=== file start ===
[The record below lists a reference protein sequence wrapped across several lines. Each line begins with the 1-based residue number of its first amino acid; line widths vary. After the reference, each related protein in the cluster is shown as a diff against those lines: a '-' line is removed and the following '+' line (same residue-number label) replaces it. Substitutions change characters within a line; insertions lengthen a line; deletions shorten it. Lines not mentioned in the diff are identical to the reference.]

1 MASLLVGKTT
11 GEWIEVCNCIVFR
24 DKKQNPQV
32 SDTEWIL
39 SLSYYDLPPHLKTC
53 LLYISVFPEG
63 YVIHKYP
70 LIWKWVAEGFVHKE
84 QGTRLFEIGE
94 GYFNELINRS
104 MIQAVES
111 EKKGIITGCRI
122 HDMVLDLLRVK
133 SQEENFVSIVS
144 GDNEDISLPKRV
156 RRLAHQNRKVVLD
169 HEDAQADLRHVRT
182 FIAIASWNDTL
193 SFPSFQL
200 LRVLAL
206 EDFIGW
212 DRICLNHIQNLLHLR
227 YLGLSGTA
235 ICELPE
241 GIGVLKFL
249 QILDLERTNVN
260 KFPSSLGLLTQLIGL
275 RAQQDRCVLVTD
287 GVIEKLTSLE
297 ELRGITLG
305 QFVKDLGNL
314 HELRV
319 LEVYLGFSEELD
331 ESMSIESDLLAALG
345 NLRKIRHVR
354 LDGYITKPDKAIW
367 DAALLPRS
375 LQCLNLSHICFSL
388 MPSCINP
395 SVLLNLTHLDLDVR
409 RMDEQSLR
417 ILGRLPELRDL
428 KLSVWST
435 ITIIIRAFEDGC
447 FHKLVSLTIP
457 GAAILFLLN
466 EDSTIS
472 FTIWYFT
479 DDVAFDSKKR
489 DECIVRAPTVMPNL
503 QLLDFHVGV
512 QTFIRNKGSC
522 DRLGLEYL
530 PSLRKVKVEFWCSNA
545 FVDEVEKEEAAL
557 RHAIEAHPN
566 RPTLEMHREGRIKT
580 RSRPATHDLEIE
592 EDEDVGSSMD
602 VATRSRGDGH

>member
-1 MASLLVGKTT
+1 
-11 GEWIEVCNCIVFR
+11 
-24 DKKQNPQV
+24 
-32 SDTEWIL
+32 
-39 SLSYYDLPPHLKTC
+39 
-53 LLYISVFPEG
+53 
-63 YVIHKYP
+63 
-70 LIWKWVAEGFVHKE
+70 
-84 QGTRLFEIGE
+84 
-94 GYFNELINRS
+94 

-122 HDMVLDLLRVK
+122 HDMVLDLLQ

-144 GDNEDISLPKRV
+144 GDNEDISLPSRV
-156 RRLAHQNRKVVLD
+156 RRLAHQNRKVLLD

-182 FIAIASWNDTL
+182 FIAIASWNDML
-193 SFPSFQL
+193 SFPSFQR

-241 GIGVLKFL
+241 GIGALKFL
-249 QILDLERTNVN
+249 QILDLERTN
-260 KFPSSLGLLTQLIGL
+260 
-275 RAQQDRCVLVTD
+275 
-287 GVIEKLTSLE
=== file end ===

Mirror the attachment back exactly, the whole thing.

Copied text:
[The record below lists a reference protein sequence wrapped across several lines. Each line begins with the 1-based residue number of its first amino acid; line widths vary. After the reference, each related protein in the cluster is shown as a diff against those lines: a '-' line is removed and the following '+' line (same residue-number label) replaces it. Substitutions change characters within a line; insertions lengthen a line; deletions shorten it. Lines not mentioned in the diff are identical to the reference.]

1 MASLLVGKTT
11 GEWIEVCNCIVFR
24 DKKQNPQV
32 SDTEWIL
39 SLSYYDLPPHLKTC
53 LLYISVFPEG
63 YVIHKYP
70 LIWKWVAEGFVHKE
84 QGTRLFEIGE
94 GYFNELINRS
104 MIQAVES
111 EKKGIITGCRI
122 HDMVLDLLRVK
133 SQEENFVSIVS
144 GDNEDISLPKRV
156 RRLAHQNRKVVLD
169 HEDAQADLRHVRT
182 FIAIASWNDTL
193 SFPSFQL
200 LRVLAL
206 EDFIGW
212 DRICLNHIQNLLHLR
227 YLGLSGTA
235 ICELPE
241 GIGVLKFL
249 QILDLERTNVN
260 KFPSSLGLLTQLIGL
275 RAQQDRCVLVTD
287 GVIEKLTSLE
297 ELRGITLG
305 QFVKDLGNL
314 HELRV
319 LEVYLGFSEELD
331 ESMSIESDLLAALG
345 NLRKIRHVR
354 LDGYITKPDKAIW
367 DAALLPRS
375 LQCLNLSHICFSL
388 MPSCINP
395 SVLLNLTHLDLDVR
409 RMDEQSLR
417 ILGRLPELRDL
428 KLSVWST
435 ITIIIRAFEDGC
447 FHKLVSLTIP
457 GAAILFLLN
466 EDSTIS
472 FTIWYFT
479 DDVAFDSKKR
489 DECIVRAPTVMPNL
503 QLLDFHVGV
512 QTFIRNKGSC
522 DRLGLEYL
530 PSLRKVKVEFWCSNA
545 FVDEVEKEEAAL
557 RHAIEAHPN
566 RPTLEMHREGRIKT
580 RSRPATHDLEIE
592 EDEDVGSSMD
602 VATRSRGDGH

>member
-1 MASLLVGKTT
+1 
-11 GEWIEVCNCIVFR
+11 
-24 DKKQNPQV
+24 
-32 SDTEWIL
+32 
-39 SLSYYDLPPHLKTC
+39 
-53 LLYISVFPEG
+53 
-63 YVIHKYP
+63 
-70 LIWKWVAEGFVHKE
+70 
-84 QGTRLFEIGE
+84 
-94 GYFNELINRS
+94 

-122 HDMVLDLLRVK
+122 HDMVLDLLQ

-144 GDNEDISLPKRV
+144 GDNEDISLPSRV
-156 RRLAHQNRKVVLD
+156 RRLAHQNRKVLLD

-182 FIAIASWNDTL
+182 FIAIASWNDML
-193 SFPSFQL
+193 SFPSFQR

-241 GIGVLKFL
+241 GIGALKFL
-249 QILDLERTNVN
+249 QILDLERTN
-260 KFPSSLGLLTQLIGL
+260 
-275 RAQQDRCVLVTD
+275 
-287 GVIEKLTSLE